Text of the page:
See her comment here: https://doodlekisses.com/forum/topics/cytopoint-for-atopic-dermatitis
Thanks for the link to that previous discussion. I did search for that (unsuccessfully) before I began yesterday's new thread. Charlotte's allergies do seem to be seasonal, so my gut is to avoid anything that would halt her immune responses and stick with Claritin or Zyrtec. I have promised our vet that I would do my homework and research Cytopoint, so that is what I am doing.
Omega 3 fatty acids, specifically DHA & EPA which are found onloy in fish, and GLA, found in evening primrose oil, all help a lot with seasonal allergies, especially when used in conjunction with antihistamines.
If I haven't posted this for you before, here are some tips from JD's allergist that really helped a lot:
For temporary relief of inhalant allergies, here are some things that you can do:
Give Omega 3 fatty acid supplements. You want the Omega 3 fatty acids DHA & EPA, which are only found in fish. You can also give GLA in the form of evening primrose oil supplements. In both cases, use human softgel supplements.
If you feed dry dog food, check the Omega 6:3 ratio. You want a ratio of 5:1 or less, the lower the better, and the Omega 3 content should come from fish.
Give antihistamines. Different antihistamines are more effective for different dogs. Typically, you want second generation antihistamines that do not cause drowsiness, like Claritin, Zyrtec, Atarax, etc. rather than Benadryl.
Use OTC anti-itch sprays on the affected areas. These are available at most pet supply stores.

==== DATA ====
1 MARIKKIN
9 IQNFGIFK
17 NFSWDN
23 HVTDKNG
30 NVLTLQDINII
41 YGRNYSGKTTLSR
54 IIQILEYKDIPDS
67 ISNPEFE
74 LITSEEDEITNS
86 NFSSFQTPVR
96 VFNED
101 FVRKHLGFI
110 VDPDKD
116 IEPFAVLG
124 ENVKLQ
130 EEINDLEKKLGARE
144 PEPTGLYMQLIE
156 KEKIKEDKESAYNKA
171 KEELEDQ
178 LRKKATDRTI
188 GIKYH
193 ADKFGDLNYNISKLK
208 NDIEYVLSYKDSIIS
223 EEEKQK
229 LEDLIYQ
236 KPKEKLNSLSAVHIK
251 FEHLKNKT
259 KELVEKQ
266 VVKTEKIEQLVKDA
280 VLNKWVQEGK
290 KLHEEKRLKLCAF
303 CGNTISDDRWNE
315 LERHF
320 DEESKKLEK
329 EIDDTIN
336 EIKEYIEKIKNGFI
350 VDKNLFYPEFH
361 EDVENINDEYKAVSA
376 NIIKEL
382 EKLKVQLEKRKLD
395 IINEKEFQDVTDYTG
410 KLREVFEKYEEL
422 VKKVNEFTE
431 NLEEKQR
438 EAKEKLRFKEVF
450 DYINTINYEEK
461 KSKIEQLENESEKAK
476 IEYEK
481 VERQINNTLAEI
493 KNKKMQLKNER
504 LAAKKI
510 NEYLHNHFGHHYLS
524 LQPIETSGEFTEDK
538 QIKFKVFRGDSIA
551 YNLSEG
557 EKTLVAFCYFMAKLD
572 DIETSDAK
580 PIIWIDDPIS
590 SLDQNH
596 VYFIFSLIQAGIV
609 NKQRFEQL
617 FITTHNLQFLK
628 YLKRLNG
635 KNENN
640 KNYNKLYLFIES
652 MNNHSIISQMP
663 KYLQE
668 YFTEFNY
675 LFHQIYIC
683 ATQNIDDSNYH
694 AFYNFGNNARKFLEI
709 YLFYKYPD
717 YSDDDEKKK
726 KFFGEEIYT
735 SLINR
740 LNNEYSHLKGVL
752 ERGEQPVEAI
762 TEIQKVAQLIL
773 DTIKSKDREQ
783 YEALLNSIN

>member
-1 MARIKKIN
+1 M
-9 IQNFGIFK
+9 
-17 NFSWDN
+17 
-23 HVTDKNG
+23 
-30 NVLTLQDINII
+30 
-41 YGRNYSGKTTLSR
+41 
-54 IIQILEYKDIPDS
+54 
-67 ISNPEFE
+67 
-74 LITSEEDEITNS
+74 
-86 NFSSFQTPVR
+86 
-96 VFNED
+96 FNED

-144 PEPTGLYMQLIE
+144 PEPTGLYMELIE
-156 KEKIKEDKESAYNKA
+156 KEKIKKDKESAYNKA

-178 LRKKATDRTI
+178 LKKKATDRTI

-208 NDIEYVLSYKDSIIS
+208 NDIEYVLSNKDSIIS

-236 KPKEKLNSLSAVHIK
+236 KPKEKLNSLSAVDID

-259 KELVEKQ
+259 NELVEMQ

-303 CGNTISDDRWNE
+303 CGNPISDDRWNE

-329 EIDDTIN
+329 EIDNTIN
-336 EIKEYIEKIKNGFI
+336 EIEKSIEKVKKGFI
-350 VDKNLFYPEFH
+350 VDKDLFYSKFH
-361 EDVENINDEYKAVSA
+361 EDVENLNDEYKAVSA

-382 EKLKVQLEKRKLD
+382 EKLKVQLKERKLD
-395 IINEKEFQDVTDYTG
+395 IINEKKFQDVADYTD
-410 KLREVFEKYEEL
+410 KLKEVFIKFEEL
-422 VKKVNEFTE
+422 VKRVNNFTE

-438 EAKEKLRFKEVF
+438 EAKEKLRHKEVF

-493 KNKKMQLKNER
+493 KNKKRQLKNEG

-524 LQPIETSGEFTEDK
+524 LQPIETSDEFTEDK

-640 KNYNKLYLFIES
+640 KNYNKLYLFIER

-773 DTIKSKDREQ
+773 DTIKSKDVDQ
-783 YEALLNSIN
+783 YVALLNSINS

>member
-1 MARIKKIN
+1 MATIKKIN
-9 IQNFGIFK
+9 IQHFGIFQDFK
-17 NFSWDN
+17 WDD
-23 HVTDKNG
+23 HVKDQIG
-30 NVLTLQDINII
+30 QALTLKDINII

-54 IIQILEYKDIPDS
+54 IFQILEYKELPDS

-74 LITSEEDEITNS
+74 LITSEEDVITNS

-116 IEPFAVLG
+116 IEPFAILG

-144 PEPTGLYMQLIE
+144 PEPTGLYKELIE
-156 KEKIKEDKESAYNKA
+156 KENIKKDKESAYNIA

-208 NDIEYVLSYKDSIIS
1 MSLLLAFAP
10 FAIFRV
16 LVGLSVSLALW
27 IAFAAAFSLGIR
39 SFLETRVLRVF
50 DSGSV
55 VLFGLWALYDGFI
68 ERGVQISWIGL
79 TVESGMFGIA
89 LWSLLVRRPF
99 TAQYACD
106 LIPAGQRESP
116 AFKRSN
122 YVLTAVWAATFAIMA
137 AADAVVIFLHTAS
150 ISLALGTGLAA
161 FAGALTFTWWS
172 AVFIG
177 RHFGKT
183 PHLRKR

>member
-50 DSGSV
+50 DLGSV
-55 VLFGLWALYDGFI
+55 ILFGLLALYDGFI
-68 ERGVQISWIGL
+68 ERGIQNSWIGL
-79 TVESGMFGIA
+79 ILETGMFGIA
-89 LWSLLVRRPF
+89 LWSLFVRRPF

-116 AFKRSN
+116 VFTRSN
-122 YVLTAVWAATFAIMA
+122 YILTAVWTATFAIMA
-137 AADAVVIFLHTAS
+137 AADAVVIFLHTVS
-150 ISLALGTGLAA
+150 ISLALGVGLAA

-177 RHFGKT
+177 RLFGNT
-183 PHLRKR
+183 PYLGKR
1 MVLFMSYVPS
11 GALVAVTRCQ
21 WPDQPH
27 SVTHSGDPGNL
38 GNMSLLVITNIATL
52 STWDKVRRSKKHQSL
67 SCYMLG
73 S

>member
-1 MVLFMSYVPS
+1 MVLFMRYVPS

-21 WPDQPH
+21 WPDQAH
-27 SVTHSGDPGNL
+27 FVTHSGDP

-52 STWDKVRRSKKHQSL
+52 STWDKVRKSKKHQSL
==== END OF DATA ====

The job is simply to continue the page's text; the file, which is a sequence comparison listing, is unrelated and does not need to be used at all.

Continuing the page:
Wipe the dog down every time he comes in from outside, paying particular attention to the feet. Brush the dog daily.
Keep the indoor areas where the dog spends the most time as clean and dust free as possible. Wash bedding weekly, wash food & water bowls daily. Vacuum as often as possible.
Keep dry foods in air-tight storage containers and don't buy more than you can use in a month unless you can freeze it. Discard the bags the food came in and use ziplock freezer bags.
If the feet are affected, you can soak them in tepid water with epsom salts. Be sure to dry thoroughly afterwards.
Bathe the dog often, weekly if possible, with a shampoo formulated for allergic dogs. (I like Douxo Calm). Do NOT use leave-in conditioners or other grooming products. Use a cool dryer setting or air-dry.
As much as I hate doing it, keeping windows closed really helps with pollen allergies. Run the A/C in warm weather especially, the allergy symptoms are exacerbated by humidity. Use a furnace filter with a high allergen rating and change it monthly.
Well, as it turns out, I can check off everything as ALREADY DOING, except perhaps for wiping her feet and brushing her daily, and I have never given her evening primrose oil. I do use betamethasone valerate on the base of her tail when that seems to be itching. And the vet suggested using natural aloe (which I already have for Wally's nose). Is there a particular dose for the evening primrose oil for a dog that's just under 25 pounds? Thanks.